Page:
It looks like the prospect of getting a partial payback for its investment could have hastened the deal reached between General Motors Canada and its autoworkers’ union.
The automaker could have up to 40 percent of the money invested in its Canadian operations handed back by the Ontario and Canadian governments, according to a report in the Globe and Mail.
If the full amount is realized, it means a government cash injection of $56,410 per autoworker.
Unionized General Motors workers in Canada ratified a new collective agreement yesterday, with the automaker agreeing to invest $421 million ($554 million CAD) into its northern operations.
The deal, which sees full-size pickup final assembly come to Oshawa, was sealed after 64.7 percent of the Unifor members voted to approve it. With this nail-biter of a negotiation done (the last-minute deal averted a looming strike), contract negotiations begin with Fiat Chrysler Automobiles. (Read More…)
After securing hundreds of millions of dollars in investments from General Motors and a new lease on life for the Oshawa assembly plant, Canadian Detroit Three autoworkers union Unifor is sharpening its bargaining pens to tackle Fiat Chrysler.
Today, the union identified the automaker as the company next in line to hammer out a contract deal with. After the GM deal, FCA will need to promise something big, and that could mean a commitment to an aging plant filed with aging models. (Read More…)
With GM Canada and Detroit Three autoworkers union Unifor making little headway in contract negotiations, the possibility of government subsidies has raised its head.
At week’s end, the two sides were reportedly far apart as the clock ticks down to possible strike action at midnight on September 19. With General Motors as its strike target, Unifor lists new investment and product at the endangered Oshawa assembly plant as its number one demand.
According to the Detroit Free Press, the Canadian workers’ union boss is encouraged by talk of indirect federal government intervention. (Read More…)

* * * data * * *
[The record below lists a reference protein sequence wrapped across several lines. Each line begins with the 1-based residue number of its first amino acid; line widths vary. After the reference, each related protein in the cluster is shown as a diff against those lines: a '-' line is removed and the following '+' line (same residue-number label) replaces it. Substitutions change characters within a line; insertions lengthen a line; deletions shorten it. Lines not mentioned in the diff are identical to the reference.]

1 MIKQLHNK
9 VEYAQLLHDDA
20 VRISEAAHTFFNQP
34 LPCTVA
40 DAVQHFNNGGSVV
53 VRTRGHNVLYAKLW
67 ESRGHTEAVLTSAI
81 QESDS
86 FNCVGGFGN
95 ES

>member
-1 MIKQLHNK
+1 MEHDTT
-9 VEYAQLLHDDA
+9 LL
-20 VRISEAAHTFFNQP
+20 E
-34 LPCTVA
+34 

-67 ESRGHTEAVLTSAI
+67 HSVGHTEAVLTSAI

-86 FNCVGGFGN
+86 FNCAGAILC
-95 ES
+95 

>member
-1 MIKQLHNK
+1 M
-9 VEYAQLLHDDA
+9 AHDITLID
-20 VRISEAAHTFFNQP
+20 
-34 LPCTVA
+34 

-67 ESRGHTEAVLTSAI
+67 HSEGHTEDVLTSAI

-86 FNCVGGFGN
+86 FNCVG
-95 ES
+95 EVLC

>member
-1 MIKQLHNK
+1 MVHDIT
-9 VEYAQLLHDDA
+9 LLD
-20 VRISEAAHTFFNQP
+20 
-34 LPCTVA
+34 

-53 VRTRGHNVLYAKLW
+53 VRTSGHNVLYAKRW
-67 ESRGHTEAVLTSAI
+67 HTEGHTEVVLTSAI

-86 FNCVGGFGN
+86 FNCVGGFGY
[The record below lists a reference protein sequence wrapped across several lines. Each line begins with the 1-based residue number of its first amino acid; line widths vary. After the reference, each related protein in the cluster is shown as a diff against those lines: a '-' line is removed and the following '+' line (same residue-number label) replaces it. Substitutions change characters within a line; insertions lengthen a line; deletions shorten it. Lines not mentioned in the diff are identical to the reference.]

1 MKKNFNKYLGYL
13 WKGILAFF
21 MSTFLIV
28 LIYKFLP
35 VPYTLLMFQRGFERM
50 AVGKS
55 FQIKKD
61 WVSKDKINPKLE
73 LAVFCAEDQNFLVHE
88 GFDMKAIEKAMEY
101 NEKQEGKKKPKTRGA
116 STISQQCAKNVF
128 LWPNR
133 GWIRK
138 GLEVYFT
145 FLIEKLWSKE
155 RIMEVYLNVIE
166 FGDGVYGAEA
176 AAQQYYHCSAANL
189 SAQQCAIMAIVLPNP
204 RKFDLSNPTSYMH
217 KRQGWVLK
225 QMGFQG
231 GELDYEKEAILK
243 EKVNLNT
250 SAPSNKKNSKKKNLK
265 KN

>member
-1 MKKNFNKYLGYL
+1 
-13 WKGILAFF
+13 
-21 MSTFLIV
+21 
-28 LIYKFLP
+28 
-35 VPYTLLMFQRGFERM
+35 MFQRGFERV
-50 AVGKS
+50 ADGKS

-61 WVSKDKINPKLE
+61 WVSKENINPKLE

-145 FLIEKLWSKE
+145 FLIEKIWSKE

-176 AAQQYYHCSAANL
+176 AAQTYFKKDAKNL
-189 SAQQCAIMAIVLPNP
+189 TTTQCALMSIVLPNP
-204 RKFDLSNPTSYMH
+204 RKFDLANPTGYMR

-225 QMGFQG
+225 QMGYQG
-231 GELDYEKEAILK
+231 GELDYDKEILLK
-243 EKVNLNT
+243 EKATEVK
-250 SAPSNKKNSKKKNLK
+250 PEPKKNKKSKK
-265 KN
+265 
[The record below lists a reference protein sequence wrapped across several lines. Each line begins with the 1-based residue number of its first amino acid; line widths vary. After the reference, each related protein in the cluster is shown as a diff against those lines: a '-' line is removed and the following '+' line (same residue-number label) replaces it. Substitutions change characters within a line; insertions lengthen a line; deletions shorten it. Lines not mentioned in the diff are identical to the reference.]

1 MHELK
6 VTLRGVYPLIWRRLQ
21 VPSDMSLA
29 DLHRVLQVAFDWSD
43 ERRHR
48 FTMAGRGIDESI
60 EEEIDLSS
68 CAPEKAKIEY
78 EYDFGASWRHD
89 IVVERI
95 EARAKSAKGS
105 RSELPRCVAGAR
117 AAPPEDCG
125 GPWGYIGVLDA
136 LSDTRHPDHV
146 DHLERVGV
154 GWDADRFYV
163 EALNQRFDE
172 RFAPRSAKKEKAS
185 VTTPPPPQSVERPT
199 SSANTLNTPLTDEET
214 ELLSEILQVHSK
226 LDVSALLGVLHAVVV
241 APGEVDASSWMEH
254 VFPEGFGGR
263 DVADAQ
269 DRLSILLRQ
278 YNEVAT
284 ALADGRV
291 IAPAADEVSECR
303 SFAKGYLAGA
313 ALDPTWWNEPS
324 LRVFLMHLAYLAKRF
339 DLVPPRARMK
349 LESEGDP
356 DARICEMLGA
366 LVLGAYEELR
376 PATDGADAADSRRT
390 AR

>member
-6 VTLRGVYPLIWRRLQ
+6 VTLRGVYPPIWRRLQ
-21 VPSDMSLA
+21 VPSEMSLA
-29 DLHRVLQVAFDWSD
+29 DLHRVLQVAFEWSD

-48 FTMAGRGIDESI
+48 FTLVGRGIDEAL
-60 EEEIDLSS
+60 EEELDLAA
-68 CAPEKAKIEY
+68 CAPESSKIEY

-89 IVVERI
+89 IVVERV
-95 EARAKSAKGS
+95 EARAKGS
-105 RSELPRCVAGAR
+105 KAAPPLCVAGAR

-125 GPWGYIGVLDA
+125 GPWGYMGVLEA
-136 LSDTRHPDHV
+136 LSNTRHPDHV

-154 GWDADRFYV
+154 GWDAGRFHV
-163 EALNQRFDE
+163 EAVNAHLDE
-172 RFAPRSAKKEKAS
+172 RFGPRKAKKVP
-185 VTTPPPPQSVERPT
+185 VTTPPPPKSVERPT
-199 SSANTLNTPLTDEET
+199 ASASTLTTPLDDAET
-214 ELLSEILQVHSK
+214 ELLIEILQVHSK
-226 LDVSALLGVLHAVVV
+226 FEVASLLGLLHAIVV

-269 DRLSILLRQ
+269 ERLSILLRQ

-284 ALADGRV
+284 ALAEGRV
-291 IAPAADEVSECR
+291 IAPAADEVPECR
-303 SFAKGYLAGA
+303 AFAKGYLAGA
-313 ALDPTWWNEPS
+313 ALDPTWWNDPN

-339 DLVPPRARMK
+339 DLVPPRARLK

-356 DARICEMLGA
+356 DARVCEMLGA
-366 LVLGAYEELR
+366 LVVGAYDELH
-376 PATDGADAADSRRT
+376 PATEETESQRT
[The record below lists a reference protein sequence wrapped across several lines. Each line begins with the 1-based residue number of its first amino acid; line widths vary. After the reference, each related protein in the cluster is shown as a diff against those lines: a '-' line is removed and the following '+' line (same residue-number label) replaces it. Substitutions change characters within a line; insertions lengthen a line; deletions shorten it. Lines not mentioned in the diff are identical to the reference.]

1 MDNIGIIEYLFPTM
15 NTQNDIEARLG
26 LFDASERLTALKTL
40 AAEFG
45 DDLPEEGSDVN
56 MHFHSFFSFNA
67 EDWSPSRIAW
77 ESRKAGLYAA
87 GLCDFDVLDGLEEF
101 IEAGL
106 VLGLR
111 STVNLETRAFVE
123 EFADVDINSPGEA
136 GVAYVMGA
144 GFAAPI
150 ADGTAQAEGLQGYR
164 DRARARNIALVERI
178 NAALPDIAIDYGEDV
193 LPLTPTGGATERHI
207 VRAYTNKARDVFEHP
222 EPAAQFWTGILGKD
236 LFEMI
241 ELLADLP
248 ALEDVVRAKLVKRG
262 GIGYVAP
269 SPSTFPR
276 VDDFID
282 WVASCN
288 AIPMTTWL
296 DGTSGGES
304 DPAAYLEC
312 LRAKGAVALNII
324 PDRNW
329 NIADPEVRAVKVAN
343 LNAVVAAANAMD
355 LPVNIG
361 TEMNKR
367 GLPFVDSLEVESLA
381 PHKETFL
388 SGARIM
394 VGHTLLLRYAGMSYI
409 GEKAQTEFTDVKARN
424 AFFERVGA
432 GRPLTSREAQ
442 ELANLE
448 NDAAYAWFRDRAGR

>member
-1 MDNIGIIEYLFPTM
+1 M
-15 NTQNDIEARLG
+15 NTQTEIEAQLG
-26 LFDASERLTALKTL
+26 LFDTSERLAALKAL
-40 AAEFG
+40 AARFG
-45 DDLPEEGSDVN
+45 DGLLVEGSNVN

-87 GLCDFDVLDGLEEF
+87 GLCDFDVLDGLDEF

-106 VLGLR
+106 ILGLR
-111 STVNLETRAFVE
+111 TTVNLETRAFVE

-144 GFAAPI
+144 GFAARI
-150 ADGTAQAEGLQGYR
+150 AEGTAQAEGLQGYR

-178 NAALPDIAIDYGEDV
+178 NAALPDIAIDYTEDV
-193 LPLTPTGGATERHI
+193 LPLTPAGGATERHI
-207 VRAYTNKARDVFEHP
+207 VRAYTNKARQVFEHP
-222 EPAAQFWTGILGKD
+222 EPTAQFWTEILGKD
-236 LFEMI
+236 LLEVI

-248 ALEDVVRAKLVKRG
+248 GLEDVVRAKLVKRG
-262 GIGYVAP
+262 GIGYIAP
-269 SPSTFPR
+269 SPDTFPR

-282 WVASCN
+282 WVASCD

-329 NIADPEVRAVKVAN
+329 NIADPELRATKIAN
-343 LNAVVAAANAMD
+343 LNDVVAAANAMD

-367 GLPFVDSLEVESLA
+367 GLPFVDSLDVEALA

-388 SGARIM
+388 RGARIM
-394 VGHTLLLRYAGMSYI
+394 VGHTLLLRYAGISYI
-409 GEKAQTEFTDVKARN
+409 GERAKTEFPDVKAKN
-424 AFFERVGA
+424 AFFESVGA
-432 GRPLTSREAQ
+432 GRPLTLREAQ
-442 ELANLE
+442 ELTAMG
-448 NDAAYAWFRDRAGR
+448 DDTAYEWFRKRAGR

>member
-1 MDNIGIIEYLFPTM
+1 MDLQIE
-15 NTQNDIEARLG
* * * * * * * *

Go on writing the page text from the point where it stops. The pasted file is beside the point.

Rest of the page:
Detroit Three automakers need to invest in their Canadian operations or it’s no deal, the president of the union representing hourly workers said yesterday.
Contract talks kick off tomorrow between the automakers and Unifor, but a cloud already hangs over the negotiations in the form of recent threats of a strike and GM’s reluctance to talk about its Oshawa plant’s future. (Read More…)
Unlike his Republican counterparts down south, Kentucky governor Steve Beshear says his state is not like Tennessee as far as attracting transplants go.
Negotiations between Volkswagen and the United Auto Workers over the UAW’s possible representation of workers at VW’s Chattanooga, Tennessee assembly plant began last Friday, according to the German newspaper, the Handelsblatt and Automotive News. The newspaper also reported that UAW president Bob King and VW board member for human resources, Horst Neumann discussed the establishment of a German style “works council” to represent factory workers at the plant. VW and the UAW both declined comment. (Read More…)
Last week, members of the Korean Metal Workers Union approved an annual wage contract with GM Korea that follows more than two weeks of partial strikes that affected GM’s Asian manufacturing base. GM Korea assembles about 40% of Chevy branded cars sold worldwide.
Conventional wisdom would have it that the CAW is looking to ensure the future of Ford’s Oakville plant. The Flex and Edge are built at the facility, and there has been a heated debate over whether the government of Ontario should invest money into the plant to help secure new product. But according to the CAW, the number one priority for them is a few hundred miles down the road.